Leading bidder TNT closed all its own post offices in the Netherlands two years ago

14. Selling off our trees

Outrage and mass marches against the Tories’ plan to privatise all Britain’s forest seems to have made them back off for now.

But that they wanted to do it shows nothing is safe—and they’re still planning to cut jobs at the Forestry Commission

15. Bankers’ bunged huge bonuses

While we suffer, good times are here again for the bankers—not that they ever went away.

On 15 February, the day Barclays announced its £6 billion profits, the firm’s traders were splashing their bonus cash on champagne.

A Porsche dealership said its most expensive cars were selling out because of bonus season, while posh wine merchant Berry Bros and Rudd said there had been a run on its £5,000-a-case Chateau Latour wines.

Barclays chief executive Bob Diamond pocketed a bonus of at least £9 million. He has an estimated fortune of £95 million.

We bailed out the bankers to the tune of £130 billion. That’s the money they’re now claiming is “profit”. The banks are still there—we should take our cash back

16. High prices, low pay

As the RPI inflation measure hits 5.1 percent, the VAT tax rise starts to bite and interest rate rises loom on the horizon, everything is getting more expensive.

Most workers’ pay is frozen

17. Health and safety cuts kill

The Tories’ plan to deal with 50,000 work-related deaths a year, according to TUC figures, is to slash the number of health and safety inspections

18. Pensions slashed

Up to five million public sector workers will work for longer and pay more in contributions, and end up with lower pensions at the end of it.

The government is already playing the trick of changing the rate they increase at from RPI inflation measure to the lower CPI rate.

This means the average public sector worker will see the amount paid into their pension fall from £7,250 a year to just £4,750.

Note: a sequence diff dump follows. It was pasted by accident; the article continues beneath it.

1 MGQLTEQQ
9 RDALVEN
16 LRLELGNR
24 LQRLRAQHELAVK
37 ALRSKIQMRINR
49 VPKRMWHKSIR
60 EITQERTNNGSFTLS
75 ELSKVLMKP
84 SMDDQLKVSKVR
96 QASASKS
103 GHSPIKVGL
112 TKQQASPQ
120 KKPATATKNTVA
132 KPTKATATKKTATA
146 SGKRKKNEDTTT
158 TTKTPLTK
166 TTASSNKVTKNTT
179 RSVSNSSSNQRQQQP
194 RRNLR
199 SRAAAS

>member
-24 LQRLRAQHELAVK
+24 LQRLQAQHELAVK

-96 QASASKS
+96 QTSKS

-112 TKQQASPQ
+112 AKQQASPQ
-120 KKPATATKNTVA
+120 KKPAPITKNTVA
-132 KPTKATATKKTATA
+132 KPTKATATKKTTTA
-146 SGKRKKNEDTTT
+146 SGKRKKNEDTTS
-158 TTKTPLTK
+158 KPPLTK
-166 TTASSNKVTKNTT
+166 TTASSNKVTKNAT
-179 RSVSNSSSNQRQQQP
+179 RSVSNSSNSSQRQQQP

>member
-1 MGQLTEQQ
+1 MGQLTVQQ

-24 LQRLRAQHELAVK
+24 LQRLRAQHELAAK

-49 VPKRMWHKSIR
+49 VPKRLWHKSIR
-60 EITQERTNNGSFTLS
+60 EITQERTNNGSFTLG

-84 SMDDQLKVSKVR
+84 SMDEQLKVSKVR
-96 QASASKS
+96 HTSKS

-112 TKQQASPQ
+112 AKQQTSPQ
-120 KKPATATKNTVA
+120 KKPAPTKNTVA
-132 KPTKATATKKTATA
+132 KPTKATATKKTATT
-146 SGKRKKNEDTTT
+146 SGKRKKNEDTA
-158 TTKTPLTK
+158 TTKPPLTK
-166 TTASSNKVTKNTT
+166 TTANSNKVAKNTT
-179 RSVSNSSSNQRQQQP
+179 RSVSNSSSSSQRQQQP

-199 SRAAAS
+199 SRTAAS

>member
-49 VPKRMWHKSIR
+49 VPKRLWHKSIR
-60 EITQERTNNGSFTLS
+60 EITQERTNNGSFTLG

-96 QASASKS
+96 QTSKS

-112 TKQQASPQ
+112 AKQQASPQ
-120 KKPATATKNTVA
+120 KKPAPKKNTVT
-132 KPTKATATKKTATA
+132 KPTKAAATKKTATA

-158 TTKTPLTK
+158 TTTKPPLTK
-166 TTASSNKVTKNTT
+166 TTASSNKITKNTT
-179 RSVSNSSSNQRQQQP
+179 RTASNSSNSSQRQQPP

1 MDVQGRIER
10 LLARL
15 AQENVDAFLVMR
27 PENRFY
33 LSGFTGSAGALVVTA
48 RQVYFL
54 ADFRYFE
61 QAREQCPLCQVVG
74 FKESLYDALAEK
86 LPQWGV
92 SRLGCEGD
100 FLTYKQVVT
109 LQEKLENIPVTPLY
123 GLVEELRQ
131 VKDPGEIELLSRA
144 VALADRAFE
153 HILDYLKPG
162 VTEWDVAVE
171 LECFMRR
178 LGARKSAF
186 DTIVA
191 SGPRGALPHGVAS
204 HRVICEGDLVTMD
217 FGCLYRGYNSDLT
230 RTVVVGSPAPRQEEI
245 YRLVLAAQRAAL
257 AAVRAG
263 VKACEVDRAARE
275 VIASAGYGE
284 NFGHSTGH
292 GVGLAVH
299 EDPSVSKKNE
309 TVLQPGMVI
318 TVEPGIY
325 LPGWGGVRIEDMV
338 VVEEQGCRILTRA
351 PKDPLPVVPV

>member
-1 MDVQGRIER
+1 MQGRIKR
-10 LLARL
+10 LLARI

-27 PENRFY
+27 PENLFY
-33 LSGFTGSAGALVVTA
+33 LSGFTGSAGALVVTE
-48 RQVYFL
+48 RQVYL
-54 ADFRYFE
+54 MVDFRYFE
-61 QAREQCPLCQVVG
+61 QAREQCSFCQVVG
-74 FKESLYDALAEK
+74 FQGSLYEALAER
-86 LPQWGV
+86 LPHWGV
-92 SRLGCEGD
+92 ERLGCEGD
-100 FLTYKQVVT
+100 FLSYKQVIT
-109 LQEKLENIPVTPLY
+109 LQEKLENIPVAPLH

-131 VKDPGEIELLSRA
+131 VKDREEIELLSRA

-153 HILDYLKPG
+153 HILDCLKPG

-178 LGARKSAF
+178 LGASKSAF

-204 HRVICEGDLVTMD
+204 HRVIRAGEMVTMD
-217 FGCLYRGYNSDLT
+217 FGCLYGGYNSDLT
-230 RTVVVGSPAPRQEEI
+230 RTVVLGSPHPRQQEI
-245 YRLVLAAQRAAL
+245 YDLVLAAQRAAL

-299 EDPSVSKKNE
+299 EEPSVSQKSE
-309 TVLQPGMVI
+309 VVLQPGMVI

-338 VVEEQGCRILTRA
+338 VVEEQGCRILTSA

But the government has even worse plans lined up. Its pensions review is also looking at raising workers’ contribution rates—effectively a pay cut.

And the pension age is rising more quickly to 66. If you’re male and under 40, you’ll have to work until you’re at least 68

19. A million on scrapheap

Youth unemployment stands at one in five—the highest since records began.

And the majority of those without a job have never had one

20. Education for the rich

Many rely on the £30-a-week Education Maintenance Allowance to go to college—but the coalition has scrapped it.

And if you want to go on to university, it’ll mean running up massive debts to pay the £9,000 a year fees

21. Youth centres shut

More than 3,000 youth workers are set to lose their jobs as nearly every project working with 13-18 year olds is at risk

22. Students and workers united

26 March will be a chance to bring together hundreds of thousands of students, trade unionists and others against the Tory government’s attacks

23. Plans to ban strikes

The Tories are threatening to make the already draconian anti-union laws even harsher by requiring minimum turnouts before strike ballots are valid—and to make it legal to sack anyone on the spot who has been employed for less than two years

24. They’re trying to divide us

David Cameron’s speech saying “multiculturalism has failed” was a blatant attempt to get us to turn our anger away from the Tories and make us turn on each other. We can’t let him get away with it

25. Cuts discriminate

Services dedicated to women, LGBT people, black and Asian people and people with disabilities have been some of the first to go in the cuts. These groups also make up a higher proportion of workers in the public sector, and so are more likely to lose their jobs

26. A chance to turn the tide

Imagine being there with your workmates on a monster demonstration of hundreds of thousands. The next day people won’t feel like they’re fighting the cuts alone—they’ll see they are part of a mass movement that can win